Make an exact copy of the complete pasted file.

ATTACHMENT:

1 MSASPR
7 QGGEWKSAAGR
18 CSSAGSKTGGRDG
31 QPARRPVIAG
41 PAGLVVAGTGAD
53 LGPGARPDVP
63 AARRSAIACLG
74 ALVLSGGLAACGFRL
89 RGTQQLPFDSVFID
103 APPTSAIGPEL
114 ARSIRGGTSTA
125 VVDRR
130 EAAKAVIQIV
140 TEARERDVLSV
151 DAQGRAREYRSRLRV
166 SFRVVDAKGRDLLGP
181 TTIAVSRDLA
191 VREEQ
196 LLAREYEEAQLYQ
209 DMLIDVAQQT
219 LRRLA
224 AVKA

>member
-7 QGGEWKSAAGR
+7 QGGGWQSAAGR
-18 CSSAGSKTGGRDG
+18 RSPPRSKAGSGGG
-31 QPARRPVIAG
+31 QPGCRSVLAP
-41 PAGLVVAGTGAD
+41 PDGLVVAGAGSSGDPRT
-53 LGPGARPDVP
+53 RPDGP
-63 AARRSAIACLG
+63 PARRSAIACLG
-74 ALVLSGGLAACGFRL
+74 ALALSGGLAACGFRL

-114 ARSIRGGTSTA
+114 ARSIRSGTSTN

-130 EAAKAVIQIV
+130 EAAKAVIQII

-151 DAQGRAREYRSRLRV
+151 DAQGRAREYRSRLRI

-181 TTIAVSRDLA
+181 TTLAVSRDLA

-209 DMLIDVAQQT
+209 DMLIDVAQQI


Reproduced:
1 MSASPR
7 QGGEWKSAAGR
18 CSSAGSKTGGRDG
31 QPARRPVIAG
41 PAGLVVAGTGAD
53 LGPGARPDVP
63 AARRSAIACLG
74 ALVLSGGLAACGFRL
89 RGTQQLPFDSVFID
103 APPTSAIGPEL
114 ARSIRGGTSTA
125 VVDRR
130 EAAKAVIQIV
140 TEARERDVLSV
151 DAQGRAREYRSRLRV
166 SFRVVDAKGRDLLGP
181 TTIAVSRDLA
191 VREEQ
196 LLAREYEEAQLYQ
209 DMLIDVAQQT
219 LRRLA
224 AVKA

>member
-7 QGGEWKSAAGR
+7 QGGGWQSAAGR
-18 CSSAGSKTGGRDG
+18 RSPPRSKAGSGGG
-31 QPARRPVIAG
+31 QPGCRSVLAP
-41 PAGLVVAGTGAD
+41 PDGLVVAGAGSSGDPRT
-53 LGPGARPDVP
+53 RPDGP
-63 AARRSAIACLG
+63 PARRSAIACLG
-74 ALVLSGGLAACGFRL
+74 ALALSGGLAACGFRL

-114 ARSIRGGTSTA
+114 ARSIRSGTSTN

-130 EAAKAVIQIV
+130 EAAKAVIQII

-151 DAQGRAREYRSRLRV
+151 DAQGRAREYRSRLRI

-181 TTIAVSRDLA
+181 TTLAVSRDLA

-209 DMLIDVAQQT
+209 DMLIDVAQQI